The Milliman Public Pension Funding Index deficit rose to $1.693 trillion as of December 31, 2018, up from $1.387 trillion at the end of September 2018.
“Public pensions took a huge hit in the fourth quarter of 2018,” a Milliman release said. “For plans in which benefits paid out exceed contributions coming in, this is difficult news, as investment returns are critical to slow the outflow of funding.”
In 2018 Q4, public plans experienced a $306 billion loss in funding, largely due to a quarterly investment return of -6.39% in aggregate. This was the largest quarterly funding decrease since the PPFI began in September 2016.
Estimated investment returns for plans in Q4 ranged from a low of -10.27% to a high of -2.18%. As a result, the funding ratio of the Milliman PPFI dropped from 72.9% at the end of September to 67.2% as of December 31.
The total pension liability (TPL) continues to grow. It stood at an estimated $5.164 trillion at the end of Q4, up from $5.123 trillion at the end of Q3. Nine plans dropped below the 90% funded mark during the quarter; there are now just eight plans above this mark, down from 17 at the end of Q3.
Milliman has conducted an annual study of the 100 largest defined benefit plans sponsored by government jurisdictions in the U.S since 2012. The Milliman 100 Public Pension Funding Index projects the funded status for pension plans included in our study, reflecting the impact of actual market returns, utilizing the actual reported asset values, liabilities, and asset allocations of the pension plans.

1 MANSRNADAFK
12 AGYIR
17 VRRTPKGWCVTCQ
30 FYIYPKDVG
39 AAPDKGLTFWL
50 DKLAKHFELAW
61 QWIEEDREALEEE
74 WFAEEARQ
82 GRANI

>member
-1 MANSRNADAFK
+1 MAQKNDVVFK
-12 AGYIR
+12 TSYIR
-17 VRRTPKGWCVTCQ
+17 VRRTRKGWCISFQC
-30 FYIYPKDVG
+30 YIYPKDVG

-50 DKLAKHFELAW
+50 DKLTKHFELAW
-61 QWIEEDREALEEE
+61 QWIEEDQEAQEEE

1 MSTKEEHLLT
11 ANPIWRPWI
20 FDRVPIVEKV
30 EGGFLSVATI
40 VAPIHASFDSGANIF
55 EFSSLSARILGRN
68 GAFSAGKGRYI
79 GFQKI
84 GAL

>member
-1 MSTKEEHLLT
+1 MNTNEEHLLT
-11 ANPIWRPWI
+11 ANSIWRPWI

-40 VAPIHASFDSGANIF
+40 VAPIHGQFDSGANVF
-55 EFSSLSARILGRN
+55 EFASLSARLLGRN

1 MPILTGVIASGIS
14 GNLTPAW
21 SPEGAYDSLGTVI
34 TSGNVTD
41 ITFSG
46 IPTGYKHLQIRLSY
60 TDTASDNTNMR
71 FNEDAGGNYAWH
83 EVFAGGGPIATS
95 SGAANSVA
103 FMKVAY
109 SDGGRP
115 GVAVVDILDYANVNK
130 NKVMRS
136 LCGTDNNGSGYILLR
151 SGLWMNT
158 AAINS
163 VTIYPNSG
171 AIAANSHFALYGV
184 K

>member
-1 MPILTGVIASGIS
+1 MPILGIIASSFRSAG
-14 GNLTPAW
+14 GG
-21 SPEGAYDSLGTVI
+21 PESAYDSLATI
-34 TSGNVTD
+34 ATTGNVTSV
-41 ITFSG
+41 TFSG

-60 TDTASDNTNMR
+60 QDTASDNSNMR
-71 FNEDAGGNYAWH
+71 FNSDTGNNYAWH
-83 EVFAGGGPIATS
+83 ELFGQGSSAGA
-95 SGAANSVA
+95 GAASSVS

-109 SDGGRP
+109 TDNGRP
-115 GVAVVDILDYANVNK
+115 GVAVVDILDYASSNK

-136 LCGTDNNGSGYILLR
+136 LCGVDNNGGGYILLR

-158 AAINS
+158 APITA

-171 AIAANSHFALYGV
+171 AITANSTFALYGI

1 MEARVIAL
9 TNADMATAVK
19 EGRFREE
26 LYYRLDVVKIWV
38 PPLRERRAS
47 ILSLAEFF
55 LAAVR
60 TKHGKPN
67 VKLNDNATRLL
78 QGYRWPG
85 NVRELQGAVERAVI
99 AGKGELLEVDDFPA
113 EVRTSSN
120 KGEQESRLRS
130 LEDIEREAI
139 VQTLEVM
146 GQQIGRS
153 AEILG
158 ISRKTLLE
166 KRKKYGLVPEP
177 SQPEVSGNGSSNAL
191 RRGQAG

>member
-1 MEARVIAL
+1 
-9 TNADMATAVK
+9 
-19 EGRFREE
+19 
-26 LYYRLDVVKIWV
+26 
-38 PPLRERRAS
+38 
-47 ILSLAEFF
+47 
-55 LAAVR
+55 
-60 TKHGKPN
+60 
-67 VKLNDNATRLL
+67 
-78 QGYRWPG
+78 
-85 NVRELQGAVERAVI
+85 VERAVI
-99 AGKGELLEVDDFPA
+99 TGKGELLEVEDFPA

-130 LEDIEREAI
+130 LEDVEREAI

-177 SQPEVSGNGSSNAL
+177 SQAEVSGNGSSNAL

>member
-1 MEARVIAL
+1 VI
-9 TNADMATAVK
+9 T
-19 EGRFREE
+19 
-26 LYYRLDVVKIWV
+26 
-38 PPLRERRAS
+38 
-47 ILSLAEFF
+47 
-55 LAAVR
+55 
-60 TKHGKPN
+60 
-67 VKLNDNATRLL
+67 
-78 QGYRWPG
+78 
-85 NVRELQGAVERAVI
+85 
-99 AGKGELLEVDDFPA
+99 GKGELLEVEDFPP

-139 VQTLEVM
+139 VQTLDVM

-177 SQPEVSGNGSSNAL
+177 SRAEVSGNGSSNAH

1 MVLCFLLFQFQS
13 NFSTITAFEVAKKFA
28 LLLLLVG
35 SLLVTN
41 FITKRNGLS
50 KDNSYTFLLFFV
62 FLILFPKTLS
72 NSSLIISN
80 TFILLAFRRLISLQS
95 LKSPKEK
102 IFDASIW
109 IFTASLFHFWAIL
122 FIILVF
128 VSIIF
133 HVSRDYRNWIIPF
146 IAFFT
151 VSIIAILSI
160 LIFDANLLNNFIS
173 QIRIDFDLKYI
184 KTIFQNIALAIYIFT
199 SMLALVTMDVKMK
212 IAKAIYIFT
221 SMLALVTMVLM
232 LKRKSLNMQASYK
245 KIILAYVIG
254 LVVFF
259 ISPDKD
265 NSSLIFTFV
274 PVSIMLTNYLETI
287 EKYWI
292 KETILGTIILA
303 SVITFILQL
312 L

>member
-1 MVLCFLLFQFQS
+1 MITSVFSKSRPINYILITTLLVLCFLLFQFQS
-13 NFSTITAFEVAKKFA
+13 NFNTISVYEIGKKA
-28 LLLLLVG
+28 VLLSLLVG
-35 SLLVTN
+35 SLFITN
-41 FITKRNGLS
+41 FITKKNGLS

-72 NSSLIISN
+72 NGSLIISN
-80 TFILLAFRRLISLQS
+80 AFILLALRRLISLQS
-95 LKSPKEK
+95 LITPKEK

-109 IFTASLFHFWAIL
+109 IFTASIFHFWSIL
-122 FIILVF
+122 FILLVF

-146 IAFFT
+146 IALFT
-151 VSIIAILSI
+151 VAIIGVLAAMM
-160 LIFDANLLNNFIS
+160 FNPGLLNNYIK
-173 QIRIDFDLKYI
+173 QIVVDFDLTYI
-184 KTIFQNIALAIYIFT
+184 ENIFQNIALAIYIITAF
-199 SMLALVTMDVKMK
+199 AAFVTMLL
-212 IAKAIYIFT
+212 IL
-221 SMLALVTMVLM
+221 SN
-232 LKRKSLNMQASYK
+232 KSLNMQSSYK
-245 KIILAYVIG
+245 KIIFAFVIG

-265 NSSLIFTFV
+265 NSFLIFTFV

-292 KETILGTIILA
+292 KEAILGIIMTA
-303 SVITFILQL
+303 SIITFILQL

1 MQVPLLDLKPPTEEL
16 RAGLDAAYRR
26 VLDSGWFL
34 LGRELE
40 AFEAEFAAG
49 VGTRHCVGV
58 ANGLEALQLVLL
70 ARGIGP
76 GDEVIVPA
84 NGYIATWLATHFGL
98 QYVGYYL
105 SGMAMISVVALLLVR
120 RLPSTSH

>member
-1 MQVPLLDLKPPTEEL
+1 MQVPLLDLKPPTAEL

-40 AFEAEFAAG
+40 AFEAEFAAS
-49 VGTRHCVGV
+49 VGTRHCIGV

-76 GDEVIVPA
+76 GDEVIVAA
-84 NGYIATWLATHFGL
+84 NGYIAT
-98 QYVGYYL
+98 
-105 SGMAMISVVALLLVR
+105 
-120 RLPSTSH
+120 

The results of the Milliman 100 Public Pension Funding Index are based on the pension plan financial reporting information disclosed in the plan sponsors’ Comprehensive Annual Financial Reports, which reflect measurement dates ranging from June 30, 2016, to December 31, 2017. This information was summarized as part of the Milliman 2018 Public Pension Funding Study, which was published on January 15, 2019.
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